This guest post was contributed by Pyramid Credit Repair.
Credit, as related to personal finance, refers to someone’s ability to pay lenders back. Many years ago, bankers and individual lenders were forced to gauge a prospective borrower’s credit subjectively – they had no metrics or statistics to turn to in making such judgments.
In 1989, the Fair Isaac Corporation – the company since has changed its name to FICO – introduced the FICO score to the United States market. Here are the five factors used to determine someone’s FICO score:
Having a low credit score can lead to unwanted consequences
Most people think that credit scores aren’t ever used outside of determining how suitable prospective borrowers are. After all, it only makes sense that a metric designed specifically for determining how likely it is that someone will pay their debts back should only be used for lending purposes.
However, there are a variety of alternative uses for credit scores. Let’s take a look at a few of them so you can better understand the true value of FICO scores.
Did you know that landlords sometimes turn to credit scores and credit histories as part of evaluating applicants? This is especially true for expensive houses, apartments, and other living spaces. People with high credit scores are shown to be more reliable when it comes to paying their rent or mortgage on time than their low-credit-score counterparts.
Utility companies, the providers of water, natural gas, and electricity, often check people’s credit scores to determine what their security deposits should be. In most cases, employees aren’t asked to subjectively judge people based on their credit scores. Rather, they have complex software that essentially acts as actuarial risk estimators that tell utility companies how much money security deposits should be to best safeguard themselves against negative financial outcomes.
If you’re looking for a job in which you’ll be expected to handle cash or otherwise deal with money or valuable items, prospective employers are likely to turn to your credit score. Even if you have stellar credentials that would ordinarily put you at the front of the hiring line for such jobs, poor credit scores are a big no-no when it comes to evaluating potential employees in such capacities.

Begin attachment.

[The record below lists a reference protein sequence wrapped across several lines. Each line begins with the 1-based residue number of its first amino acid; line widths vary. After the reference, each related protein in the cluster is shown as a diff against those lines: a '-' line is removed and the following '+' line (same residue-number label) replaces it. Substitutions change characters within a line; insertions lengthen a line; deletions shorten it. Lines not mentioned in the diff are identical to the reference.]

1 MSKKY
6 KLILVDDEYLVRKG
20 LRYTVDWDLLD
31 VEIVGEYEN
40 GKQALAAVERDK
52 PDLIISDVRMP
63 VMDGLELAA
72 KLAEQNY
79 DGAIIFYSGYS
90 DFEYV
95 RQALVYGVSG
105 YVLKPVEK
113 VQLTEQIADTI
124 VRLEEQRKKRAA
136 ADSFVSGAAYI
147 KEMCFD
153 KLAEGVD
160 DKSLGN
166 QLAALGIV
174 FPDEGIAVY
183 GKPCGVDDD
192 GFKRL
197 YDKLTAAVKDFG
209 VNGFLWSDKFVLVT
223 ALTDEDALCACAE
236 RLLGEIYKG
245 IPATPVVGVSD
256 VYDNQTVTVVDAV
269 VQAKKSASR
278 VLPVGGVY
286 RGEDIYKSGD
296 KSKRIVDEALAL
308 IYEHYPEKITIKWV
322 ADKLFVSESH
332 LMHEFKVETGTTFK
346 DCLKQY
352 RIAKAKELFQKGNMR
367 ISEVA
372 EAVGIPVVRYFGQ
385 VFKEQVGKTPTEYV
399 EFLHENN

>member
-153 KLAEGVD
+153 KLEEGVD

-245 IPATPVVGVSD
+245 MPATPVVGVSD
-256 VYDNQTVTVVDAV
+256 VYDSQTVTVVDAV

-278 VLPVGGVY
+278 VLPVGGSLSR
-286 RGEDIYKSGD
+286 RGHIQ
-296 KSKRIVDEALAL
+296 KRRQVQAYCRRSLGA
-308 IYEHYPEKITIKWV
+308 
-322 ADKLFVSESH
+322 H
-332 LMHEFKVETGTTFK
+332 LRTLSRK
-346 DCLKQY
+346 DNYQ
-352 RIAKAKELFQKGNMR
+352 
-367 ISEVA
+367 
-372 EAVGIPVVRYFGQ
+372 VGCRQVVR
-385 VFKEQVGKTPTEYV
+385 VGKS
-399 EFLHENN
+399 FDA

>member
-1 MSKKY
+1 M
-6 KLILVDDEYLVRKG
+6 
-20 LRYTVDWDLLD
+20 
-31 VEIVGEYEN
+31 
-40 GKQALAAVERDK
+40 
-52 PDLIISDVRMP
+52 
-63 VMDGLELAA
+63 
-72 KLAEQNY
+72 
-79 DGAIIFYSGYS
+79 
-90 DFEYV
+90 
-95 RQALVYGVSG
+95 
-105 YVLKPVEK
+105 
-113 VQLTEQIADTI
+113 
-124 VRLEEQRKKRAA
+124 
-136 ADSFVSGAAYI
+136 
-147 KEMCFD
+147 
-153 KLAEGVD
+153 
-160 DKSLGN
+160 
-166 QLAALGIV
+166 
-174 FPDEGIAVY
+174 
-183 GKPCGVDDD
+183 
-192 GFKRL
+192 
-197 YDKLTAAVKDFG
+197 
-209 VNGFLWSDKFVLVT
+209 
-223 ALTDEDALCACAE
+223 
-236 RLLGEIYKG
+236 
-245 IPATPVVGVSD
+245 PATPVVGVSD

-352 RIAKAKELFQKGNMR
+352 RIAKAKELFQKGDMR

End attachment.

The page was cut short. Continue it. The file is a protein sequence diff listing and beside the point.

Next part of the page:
Lastly, you’ll almost certainly end up paying more money to your insurance provider in monthly premiums as a result of a low credit score. Research has found statistical links between low credit scores and risk-taking behavior, which is the reason why insurance companies turn to credit scores.
Repairing your credit score on your own – here are a few ways to do it
Look at your credit reports and dispute errors
Sometimes, credit bureaus mess up and put debts that don’t belong to you on your credit histories. If you notice any such mix-ups, reach out to credit bureaus and dispute such claims.
Knock off the largest credit balances first
Credit scores penalize consumers who have credit cards with utilization ratios of greater than one-third. If possible, start paying off the largest credit card balances you have to start seeing your score go up soon.
Don’t take out new debt
Although this might seem like a no-brainer, tons of people who are in debt take out new credit cards and loans just to pay their other creditors off. This strategy should never be used due to how risky it is. Furthermore, it costs money thanks to interest charges and late fees.
If you’re completely overwhelmed with debt and don’t know where to start, turning to professional, reputable, well-traveled companies like Pyramid Credit Repair is a good move to make – well, as long as you’re not digging yourself deeper into debt to pay such credit repair companies.